By Charles WyndhamMay 31st, 2018
So synthetic diamonds have suddenly become more cultured as De Beers launches its own “Lightbox Jewellery” brand, or light bulb flash.
Apart from anything else, the timing for announcing a tsunami, is quite exquisite before the all-important Las Vegas Fair.
A new factory is being built in America to grow or churn out about half a million carats of bonbons to create trinkets between $200 and $600.
The old business model, of whom De Beers used to claim custodianship until it became inconvenient, as I recently wrote simply is not working as natural diamonds, the supposedly ultimate luxury, lag in performance behind other ‘lesser’ luxury products, other commodities and even the US CPI.
Cultured diamonds, I have always argued, should not be treated as a pariah, but as a way to grow the jewellery market.
De Beers has been at the forefront of trying to undermine what it conveniently termed “synthetic” diamonds and which they now, politely, term as LGD (Laboratory Grown Diamonds), remembering of course that synthetic / cultured / LGD are as the recent New York Times article points out “chemically identical to mined diamonds.”
Yet, the Diamond Producers Association (DPA) whose chairman is no other than De Beers’ Stephen Lussier, dreamt up that now rather inconvenient slogan ‘Rare is Real’.
So De Beers has sneaked around and come out with its new product very aggressively priced to presumably try and knock everyone one else out of the market, something they have been known to meddle about in before.
Whatever my amusement at this delightful volte face by De Beers, I certainly do not view it as ‘necessarily’ negative to the industry.
Not negative as long as the other end of the equation is also tackled, or should I say volte faced, namely getting the commodity value of diamonds into the price of natural.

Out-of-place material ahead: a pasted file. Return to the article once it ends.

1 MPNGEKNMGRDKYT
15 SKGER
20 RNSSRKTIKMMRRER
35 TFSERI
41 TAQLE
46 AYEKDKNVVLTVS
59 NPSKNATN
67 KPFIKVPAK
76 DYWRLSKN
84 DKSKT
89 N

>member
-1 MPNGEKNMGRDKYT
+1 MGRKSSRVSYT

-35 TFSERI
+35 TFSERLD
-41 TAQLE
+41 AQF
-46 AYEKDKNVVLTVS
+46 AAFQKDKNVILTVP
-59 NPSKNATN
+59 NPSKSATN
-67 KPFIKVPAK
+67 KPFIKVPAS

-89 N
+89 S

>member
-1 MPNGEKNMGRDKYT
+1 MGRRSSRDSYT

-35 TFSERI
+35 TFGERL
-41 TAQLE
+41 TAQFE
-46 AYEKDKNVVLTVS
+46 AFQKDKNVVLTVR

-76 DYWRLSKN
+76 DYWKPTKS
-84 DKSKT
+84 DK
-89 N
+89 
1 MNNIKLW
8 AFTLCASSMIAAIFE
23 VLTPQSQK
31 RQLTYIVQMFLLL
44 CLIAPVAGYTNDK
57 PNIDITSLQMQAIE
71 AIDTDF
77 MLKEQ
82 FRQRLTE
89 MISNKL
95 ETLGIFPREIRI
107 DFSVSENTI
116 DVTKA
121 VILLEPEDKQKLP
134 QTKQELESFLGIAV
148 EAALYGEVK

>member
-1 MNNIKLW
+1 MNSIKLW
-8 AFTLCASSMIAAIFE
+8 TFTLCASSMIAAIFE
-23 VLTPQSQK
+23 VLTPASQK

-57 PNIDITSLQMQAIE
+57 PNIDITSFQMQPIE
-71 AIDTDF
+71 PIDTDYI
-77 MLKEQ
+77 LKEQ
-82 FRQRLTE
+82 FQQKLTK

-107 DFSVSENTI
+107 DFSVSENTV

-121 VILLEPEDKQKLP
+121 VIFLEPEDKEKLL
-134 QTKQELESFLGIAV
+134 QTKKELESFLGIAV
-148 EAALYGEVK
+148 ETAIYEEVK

The idea of tons and tons of junk diamonds, which used to be crushed for industrial purposes, but then moved to ‘near gem’ to ‘gem’ and now get paraded as images of internal love, disappearing from view and going back to whence they came, should be welcomed by one and all.
Returning natural to something truly special must be in the interests of the industry, though that does not mean that there will be equal winners.
If the price of natural diamonds continues to flounder behind its ‘peers’ at the same time as this new aggressive product takes hold, which I am pretty sure it will; the effects could be more than painful.
However much De Beers wants to grab the lead in LGD, I am pretty sure others will be rushing to tag along. It is going to be much more than half a million carats of these little treasures pouring into the market.
Reassurances that this move by De Beers has only come after exhaustive consumer research does not provide me with any particular comfort.
I recall Gareth Penny stating in 2000 with his usual ebullience all must be well with the Supplier of Choice strategy at its launch because it had been scrutinized by 17 sets of lawyers.
However, it was not long before De Beers were embroiled in protracted and difficult discussions with the EU Anti Competition Authority.
Be that as it may, how long will it be for the watch industry to catch onto LGD’s?
By definition the knock-on effects must reduce the price of swathes of natural rough diamonds, which must impact on the economics of many mines, and so on.
However clever the marketing what reassurance, given the present structure of the natural business, is there that these LGD don’t cannibalise the engagement ring market and generally exert a downward pressure in pricing?
One of the key problems with the natural market has been the loss of generic advertising, which De Beers used to spend $200 million a year on, and now seemingly going to be remedied by advertising its new, low priced, non-natural sparkling product.
Maybe some sightholders are having a ‘ping’ moment as well, if only that the private communication to each sightholder by De Beers apparently came after publication of an interesting article in the New York Times all about Lightboxes?
I won’t mention the banks…..